Tuesday, January 14, 2014

Year in Reading 2013

I plowed through so many flipping books this year I don't see the point in ranking them all. I won't rank the ones I reread every year because I reread them because they are favorites and what is this list but a list of favorites and the twenty that I list here will be ones that I read for the first time and will reread again aside from longer reads like The Ambassadors, Freedom and Under the Volcano because those take the kind of commitments that I might not have as I encroach my years of grave sickness and destitution. I am reading more non-fiction and more women. Found my soulmate in Dawn Powell, who I write nothing like. Wish I could because she is a comic genius.

  1. Memoirs of Hecate County by Edmund Wilson
    Subsequently saddened that it wasn't all true, but still I pretend. Surprise hit of 2013 from 1946.
  2. Naked Lunch by William S Burroughs
    An astounding achievement. Here's a story: I was housesitting over at Jeff's. Dogsitting really. Jeff had a dog and a snake. I had been asked to turn the snake's light off, it's a python really, off at night and back on in the morning. The morning I went to the python's room to turn off the light, she was not in her cage. My heart pounded when I looked down and saw the python darting between my legs. Reminded me of the time my brother frightened a snowflake eel from out under a rock and between my legs in the Cook Islands. Turns out it was the zipper tassel on my fanny pack swaying around and not Jeff's snake. I called Jeff who said the snake had its own balcony that is not visible from the front. Told timtam for it was she who had brought me the fanny pack as a gift from Vegas and she said what does the python transport itself into a balcony from another dimension? I just hung out pondering this, while working up an appetite for next door by reading Naked Lunch and its scenes of horribly detailed fantastic gay sex.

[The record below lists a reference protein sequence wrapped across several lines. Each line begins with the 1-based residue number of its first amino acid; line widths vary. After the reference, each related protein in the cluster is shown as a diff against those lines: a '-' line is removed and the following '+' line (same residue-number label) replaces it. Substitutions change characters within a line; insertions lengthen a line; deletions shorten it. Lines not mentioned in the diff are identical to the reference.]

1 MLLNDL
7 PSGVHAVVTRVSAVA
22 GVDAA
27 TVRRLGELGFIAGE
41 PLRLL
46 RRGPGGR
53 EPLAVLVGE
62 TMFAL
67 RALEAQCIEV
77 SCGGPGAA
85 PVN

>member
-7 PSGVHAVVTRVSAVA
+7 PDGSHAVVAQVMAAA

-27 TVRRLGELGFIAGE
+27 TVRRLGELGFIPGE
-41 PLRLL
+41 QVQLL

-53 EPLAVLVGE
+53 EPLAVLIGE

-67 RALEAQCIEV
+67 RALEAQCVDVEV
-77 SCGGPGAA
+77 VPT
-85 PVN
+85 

3. Lolita by Vladimir Nabokov
    Probably VN's best.
  4. Under the Volcano by Malcolm Lowry
    Tequila-sodden. Electrifying prose that has the DT's. 
  5. Life on the Missisippi by Mark Twain
    Love Mr Twain. Sui generis thing of wonder.
  6. Masters of Atlantis by Charles Portis
    Read during a heartbreak and chuckled like a drunken doofus! High praise for the high priest of the folksy parlance.
  7. Ninety Two in the shade by Thomas McGuane
    Crushing 60s vibe, when the buzz well and truly died, coked-up to the gills, like Fear and Loathing.
  8. The Golden Spur by Dawn Powell
    Frothy like the Dud Avocado and my coffee when properly heated.
  9. Freedom by Franzen
    Rivals the best of Philip Roth.
  10. The Fun Parts by Sam Lipsyte
  11. Badtime in Civil Warland by George Saunders
    Deserves several thoughtful praises every second by those of the corporate world who have good sense.
  12. Fear and Loathing in Las Vegas by Hunter S Thompson
  13. Adventures of Tom Sawyer by Mark Twain
    Underappreciated, I reckon. 
  14. The Violent Bear it Away by Flannery O' Connor
    With love, it's her bleakest.
  15. Personal Anthology by Jose Luis Borges
    More mystery and detective work that you could shake a stick at. Held together by the most enchanting, swinging prose.
  16. The Easter Parade by Richard Yates
    I think the artist Grimes may have taken her name from the sisters in Richard Yates because she's really good and that would be really cool. I liked The Easter Parade a lot and could stomach the devastation and emotional brutality of their tragedy better than a lot of my friends, who I reckon are way less sensitive than me.
  17. Patrick Melrose novels by Edward St Aubyn
    Awesomely bleak but not a patch on Yates remarkably.
  18. Speedboat by Renata Adler
    Weird and wonderfully experimental.
  19. Maggie by Stephen Crane
    Powerful appreciation for gutter-strewn sex workers. 
  20. A Way of Life Like Any Other
    I loved Darcy O Brien's funny, sad fictionalized memoir of Hollywood Babylon with Dad George O' brien star of Murnau's Sunrise.